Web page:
Don Richmond Illustrates Power of Perception
Every once in a while I find myself doing something that never fails to amaze and astound me. For instance, sometimes in the recording studio, I’ll be making some adjustment on a channel, say, and then listening back to what I’m doing. Listening to the playback, and I’ll be twiddling the knob on the computer screen, and I’ll say, “Oh, ok, that sounds better. Ok, yeah, I think that’s good.” And then, a few minutes later, or sometime soon hopefully, I will discover that I was adjusting something that was not in the signal path whatsoever that had no bearing, no effect, on what I thought I was listening to. Yet, I was quite convinced that I was changing it and that it sounded better. So, what’s the lesson in that, you might ask? Well, to me, it illustrates the power of perception and it illustrates that we do indeed create or assemble our reality inside our head with our current set of perceptions and our current set of filters and assumptions and everything else. And there are many ramifications and applications of that realization. But, one that
We All Sabotage Ourselves From Time To Time
I wanted to talk about today is how easy it is to tell yourself that what you’re doing is worthless. Say you’re writing a song, it is so easy to edit it out of existence before you ever have anything to edit. You think, “That’s a stupid idea. That’s ridiculous” or you conjure up someone in your head that you just know will hate that song. And you know what? That person very well may hate that song. But you could just as easily conjure up someone that might like it if you’re writing a nice, tender, sensitive sweet ballad. There are plenty of people that like those songs, including me. If you’re writing a harsh, cynical world-weary song, well there’s lots of people that like those songs, including me. But it’s easy to conjure up someone who will hate the particular brand of song you are writing. And that goes for anything. It doesn’t matter if it’s a song, or whatever it is you’re doing. If you’re baking a chocolate cake, well, some people hate chocolate cake. I don’t. I love it. But there are people that do. So, does that mean you should never bake a chocolate cake if you like it? No. You go ahead and bake it. Let the people who don’t like chocolate cake find something else to eat.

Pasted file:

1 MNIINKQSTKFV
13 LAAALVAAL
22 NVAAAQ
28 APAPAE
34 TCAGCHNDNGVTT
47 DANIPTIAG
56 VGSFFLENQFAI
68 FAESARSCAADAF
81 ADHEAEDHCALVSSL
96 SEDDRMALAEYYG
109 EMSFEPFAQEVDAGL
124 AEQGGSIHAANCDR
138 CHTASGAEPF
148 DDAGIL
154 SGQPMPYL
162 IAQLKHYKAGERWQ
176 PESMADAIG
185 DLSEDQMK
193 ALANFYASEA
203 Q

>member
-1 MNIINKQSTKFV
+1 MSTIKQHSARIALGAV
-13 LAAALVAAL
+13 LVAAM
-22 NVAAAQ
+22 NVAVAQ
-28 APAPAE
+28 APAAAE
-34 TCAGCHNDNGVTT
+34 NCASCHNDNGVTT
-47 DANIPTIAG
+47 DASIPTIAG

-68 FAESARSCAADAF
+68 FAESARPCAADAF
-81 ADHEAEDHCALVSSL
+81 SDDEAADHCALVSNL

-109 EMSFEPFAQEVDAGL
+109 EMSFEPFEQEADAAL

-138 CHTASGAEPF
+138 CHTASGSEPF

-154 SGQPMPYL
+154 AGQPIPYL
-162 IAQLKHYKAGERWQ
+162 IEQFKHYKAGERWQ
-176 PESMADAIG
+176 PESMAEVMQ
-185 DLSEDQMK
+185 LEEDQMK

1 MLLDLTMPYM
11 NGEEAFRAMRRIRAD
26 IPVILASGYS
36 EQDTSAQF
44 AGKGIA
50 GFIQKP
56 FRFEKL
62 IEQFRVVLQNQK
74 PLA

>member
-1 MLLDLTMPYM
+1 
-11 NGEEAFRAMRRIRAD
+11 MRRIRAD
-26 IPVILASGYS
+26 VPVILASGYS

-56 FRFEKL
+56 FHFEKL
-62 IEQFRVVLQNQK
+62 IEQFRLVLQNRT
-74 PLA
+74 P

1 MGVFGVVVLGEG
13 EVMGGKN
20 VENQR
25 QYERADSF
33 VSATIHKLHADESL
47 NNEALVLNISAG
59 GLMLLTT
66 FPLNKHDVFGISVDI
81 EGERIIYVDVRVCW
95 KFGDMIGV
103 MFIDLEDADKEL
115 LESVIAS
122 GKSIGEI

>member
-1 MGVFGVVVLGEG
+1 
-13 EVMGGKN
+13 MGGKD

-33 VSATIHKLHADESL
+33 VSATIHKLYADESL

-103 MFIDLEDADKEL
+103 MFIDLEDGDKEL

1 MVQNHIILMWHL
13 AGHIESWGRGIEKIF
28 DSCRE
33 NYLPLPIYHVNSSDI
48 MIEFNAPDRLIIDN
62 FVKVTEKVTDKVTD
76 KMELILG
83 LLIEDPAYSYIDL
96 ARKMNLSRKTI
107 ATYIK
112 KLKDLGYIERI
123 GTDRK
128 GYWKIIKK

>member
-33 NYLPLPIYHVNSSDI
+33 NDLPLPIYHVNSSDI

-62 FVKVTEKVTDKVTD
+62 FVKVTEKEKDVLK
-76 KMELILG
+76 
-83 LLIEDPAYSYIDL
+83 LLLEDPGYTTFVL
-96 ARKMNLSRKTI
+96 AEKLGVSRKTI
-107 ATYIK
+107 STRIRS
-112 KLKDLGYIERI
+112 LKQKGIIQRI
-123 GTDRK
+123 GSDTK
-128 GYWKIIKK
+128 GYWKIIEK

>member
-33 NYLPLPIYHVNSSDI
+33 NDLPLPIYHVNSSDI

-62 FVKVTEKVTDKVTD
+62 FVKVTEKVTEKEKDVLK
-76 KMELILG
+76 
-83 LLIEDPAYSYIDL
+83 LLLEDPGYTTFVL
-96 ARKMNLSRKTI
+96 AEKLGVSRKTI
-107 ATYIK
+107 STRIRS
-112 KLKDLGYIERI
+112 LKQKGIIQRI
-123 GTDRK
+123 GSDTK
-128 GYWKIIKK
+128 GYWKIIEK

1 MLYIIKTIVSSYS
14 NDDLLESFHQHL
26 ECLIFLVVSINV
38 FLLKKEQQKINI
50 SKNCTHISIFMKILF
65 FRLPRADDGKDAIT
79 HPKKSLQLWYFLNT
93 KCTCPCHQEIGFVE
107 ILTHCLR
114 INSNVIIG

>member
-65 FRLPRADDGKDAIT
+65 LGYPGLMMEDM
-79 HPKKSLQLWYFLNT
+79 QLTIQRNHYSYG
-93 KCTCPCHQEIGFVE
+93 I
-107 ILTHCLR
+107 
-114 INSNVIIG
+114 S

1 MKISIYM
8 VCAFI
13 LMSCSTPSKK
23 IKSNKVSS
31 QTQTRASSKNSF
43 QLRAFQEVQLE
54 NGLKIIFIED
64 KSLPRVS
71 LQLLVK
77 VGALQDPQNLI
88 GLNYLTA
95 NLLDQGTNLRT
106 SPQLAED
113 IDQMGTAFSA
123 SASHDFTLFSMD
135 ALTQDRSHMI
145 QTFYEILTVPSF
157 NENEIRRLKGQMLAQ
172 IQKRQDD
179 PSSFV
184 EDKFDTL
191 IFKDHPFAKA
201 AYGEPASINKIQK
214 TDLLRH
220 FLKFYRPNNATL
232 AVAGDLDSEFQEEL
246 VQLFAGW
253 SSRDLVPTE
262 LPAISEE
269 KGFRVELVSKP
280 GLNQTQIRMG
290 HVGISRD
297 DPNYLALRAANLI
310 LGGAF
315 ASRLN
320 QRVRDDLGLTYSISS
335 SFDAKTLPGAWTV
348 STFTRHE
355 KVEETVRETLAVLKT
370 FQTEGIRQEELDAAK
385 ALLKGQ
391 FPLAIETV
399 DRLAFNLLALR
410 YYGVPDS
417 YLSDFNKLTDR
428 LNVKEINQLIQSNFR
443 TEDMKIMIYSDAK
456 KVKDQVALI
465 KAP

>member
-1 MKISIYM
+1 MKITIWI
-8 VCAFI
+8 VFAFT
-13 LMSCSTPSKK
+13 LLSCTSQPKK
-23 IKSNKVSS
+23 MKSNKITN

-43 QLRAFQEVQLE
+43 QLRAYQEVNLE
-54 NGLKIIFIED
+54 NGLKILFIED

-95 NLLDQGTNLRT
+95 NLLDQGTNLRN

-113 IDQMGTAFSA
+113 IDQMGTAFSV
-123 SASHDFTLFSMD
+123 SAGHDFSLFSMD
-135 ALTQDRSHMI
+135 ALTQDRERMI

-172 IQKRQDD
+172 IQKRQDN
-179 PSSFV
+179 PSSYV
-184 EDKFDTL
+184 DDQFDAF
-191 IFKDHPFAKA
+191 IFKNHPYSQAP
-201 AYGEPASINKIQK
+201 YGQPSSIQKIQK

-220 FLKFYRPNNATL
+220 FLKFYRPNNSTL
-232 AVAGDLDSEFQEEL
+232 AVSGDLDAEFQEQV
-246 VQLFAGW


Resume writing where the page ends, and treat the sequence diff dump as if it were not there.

If You Like Chocolate Cake Bake Chocolate Cake
And it’s the same thing with any sort of creative endeavor I think. But yet, going back to that power of perception, you need to realize how powerful that is. When I’m working on my own material in the recording studio, I can’t tell you what an amazing difference it will be from one day to another as far as how I like what I’m working on. How I like the song. How I like the arrangement. It’ll be one day that, “Oh, why am I going to subject the world to this?” and then, another day, it’s like, “Wow, that’s pretty good. I’m liking that a lot.” And it’s all in my mind. It’s the same song, the same playback. It takes a certain amount of faith to walk through that. It’s also sort of a balancing act because you do want to polish your song. You do want to make it as good as it can be. But that is done, ideally, with a sense of craft and care and even love. It’s like it’s your child. You want your child to grow up to be a functional adult and be able to make his or her way in the world. But it is best done with loving guidance and a gentle course-correction when necessary. Similarly, you want to dress these little songs up in a nice arrangement and send them out to meet the world with that same care and craft and love. Don’t abuse them. Don’t tell them, “You’ve got to grow up to be president, or I will feel unworthy as your creator or as your parent.” Again, realize, the power of your perceptions over your creative children. Give them a loving ride out into the world and then see what happens and move onto the next one. There’s a song that I dearly love, it’s called “There’s another train”. There’s another song. There’s another creative endeavor. Do your best with the one you have and send it out into the world, but don’t let that power of your perceptions when, for whatever reasons, the voices come up and you think, “This is horrible”, don’t let them talk you out of doing it. Do it anyway. Do it with care, craft, and love and send it out to meet the world.